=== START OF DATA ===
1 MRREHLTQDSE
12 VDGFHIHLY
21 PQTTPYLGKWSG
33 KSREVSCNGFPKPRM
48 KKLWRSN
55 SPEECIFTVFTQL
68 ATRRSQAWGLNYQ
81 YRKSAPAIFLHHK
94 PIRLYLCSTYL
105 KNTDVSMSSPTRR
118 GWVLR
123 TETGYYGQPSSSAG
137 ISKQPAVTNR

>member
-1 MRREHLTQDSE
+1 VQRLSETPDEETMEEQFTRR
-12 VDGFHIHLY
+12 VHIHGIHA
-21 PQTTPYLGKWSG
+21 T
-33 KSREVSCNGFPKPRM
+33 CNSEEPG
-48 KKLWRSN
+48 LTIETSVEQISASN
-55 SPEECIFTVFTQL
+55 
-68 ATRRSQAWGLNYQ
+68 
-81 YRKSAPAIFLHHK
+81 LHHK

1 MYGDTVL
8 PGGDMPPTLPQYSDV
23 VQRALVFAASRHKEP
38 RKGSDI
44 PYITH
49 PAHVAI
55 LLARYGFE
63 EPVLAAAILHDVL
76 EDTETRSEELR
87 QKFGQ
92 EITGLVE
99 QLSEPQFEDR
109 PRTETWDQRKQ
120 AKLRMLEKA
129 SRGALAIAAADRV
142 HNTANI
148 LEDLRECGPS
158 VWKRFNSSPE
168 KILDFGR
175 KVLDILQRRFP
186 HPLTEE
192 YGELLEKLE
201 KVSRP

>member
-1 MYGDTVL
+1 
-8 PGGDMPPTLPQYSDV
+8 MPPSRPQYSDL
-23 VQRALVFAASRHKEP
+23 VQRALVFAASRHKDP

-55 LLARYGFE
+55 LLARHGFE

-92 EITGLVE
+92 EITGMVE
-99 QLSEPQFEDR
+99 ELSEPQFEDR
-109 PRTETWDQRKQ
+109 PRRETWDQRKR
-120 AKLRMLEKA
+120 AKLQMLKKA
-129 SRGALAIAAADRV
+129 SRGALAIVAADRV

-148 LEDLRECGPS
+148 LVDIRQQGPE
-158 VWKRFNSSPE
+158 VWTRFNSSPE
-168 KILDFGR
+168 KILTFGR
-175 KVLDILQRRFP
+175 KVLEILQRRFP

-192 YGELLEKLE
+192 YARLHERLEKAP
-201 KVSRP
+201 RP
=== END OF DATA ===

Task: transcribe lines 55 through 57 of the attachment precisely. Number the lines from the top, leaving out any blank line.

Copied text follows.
-1 MYGDTVL
+1 
-8 PGGDMPPTLPQYSDV